Sarah Robles: The strongest woman in America lives on $400 a month

Meet Sarah Robles. She can lift as much as 570 pounds. In last year's weightlifting world championships, she bested every other American—both female and male. Sarah Robles is going to the Olympics in London this summer. But at home, in the United States, she lives on $400 a month.

Track star Lolo Jones, 29, soccer player Alex Morgan, 22, and swimmer Natalie Coughlin, 29, are natural television stars with camera-friendly good looks and slim, muscular figures. But women weightlifters aren't go-tos when Sports Illustrated is looking for athletes to model body paint in the swimsuit issue. They don’t collaborate with Cole Haan on accessories lines and sit next to Anna Wintour at Fashion Week, like tennis beauty Maria Sharapova. And male weightlifters often get their sponsorships from supplements or diet pills, because their buff, ripped bodies align with male beauty ideals. Men on diet pills want to look like weightlifters — most women would rather not.

Meanwhile, Robles — whose rigorous training schedule leaves her little time for outside work — struggles to pay for food. It would be hard enough for the average person to live off the $400 a month she receives from U.S.A. Weightlifting, but it’s especially difficult for someone who consumes 3,000 to 4,000 calories a day, a goal she meets through several daily servings of grains, meats and vegetables, along with weekly pizza nights. She also gets discounted groceries from food banks and donations from her coach, family and friends — or, as Robles says, “prayers and pity.”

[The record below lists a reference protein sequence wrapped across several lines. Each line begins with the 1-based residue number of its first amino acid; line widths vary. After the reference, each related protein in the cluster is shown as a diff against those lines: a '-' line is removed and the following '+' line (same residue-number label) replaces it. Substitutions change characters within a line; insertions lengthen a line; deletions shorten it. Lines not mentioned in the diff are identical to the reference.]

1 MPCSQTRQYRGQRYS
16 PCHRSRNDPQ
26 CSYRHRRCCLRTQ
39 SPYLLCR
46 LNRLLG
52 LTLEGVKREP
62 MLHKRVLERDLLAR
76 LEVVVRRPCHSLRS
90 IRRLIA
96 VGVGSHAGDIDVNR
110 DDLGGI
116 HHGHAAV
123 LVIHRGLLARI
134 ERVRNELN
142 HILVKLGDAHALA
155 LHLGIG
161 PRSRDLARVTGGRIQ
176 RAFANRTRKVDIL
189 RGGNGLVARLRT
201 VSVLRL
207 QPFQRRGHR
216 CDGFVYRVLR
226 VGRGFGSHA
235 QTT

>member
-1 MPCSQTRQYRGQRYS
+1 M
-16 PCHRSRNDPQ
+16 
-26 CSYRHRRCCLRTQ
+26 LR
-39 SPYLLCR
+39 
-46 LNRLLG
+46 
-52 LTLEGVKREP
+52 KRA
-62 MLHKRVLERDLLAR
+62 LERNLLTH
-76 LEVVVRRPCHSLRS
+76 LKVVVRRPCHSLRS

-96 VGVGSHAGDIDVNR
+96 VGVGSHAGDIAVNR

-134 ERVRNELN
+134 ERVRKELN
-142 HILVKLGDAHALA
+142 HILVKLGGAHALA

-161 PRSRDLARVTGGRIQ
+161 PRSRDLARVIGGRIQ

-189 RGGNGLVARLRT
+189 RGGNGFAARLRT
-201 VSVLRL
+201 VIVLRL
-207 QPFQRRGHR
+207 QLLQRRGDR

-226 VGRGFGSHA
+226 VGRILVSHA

She's not alone. Holley Mangold, the other American woman who'll be doing Olympic weightlifting in the same division, works part-time for a BBQ restaurant and lives in a friend's converted laundry room.

In fact, while the biggest stars in the most-watched events can pick up million-dollar endorsement deals, the truth is that most Olympic athletes live on extremely modest incomes. That's especially true in countries like Canada, which lacks the kind of government support system you find in places like China and Russia, but also lacks the plethora of large and small private endorsement deals that are available to some (but not all) American Olympians.

I think this is interesting. Every time the Olympics come up, I hear friends and talking heads alike arguing that the amateur athlete no longer exists. Everybody in the Olympics is really a professional and that makes it all less exciting—or so goes the conventional wisdom. The reality is that, for the most part, we're talking about people who make big sacrifices to be able to compete at a high level in a sport they're obsessed with for its own sake, not because they're getting rich. Sponsorships, rather than tainting the sport, do also help some athletes know where their next meal is coming from. After reading some of these articles, I think the vast majority of Olympic athletes probably fall squarely into Happy Mutant territory.

Read the rest of Buzzfeed's profile of Sarah Robles

• Read the New York Times' profile of weightlifter Holley Mangold
• Ivestopedia: Olympic Athletes—Back to Reality
• Wired: Olympic Runner Fights to Change Sponsorship Rules
• ABC News: How Can Olympic Athletes Find a Real Job?
• Time Magazine: Keeping Afloat (which contrasts the profits of the U.S. Olympic Committee with the small incomes that support many Olympic athletes)


  1. We need a Kickstarter or Indiegogo project for Sarah & others in her position. I’d gladly contribute a modest sum to keep her in high-protein groceries. $400 per month is a disgrace. You want to start it, or you want me to?  We need a video appeal and some content to get started. This simply should not be happening.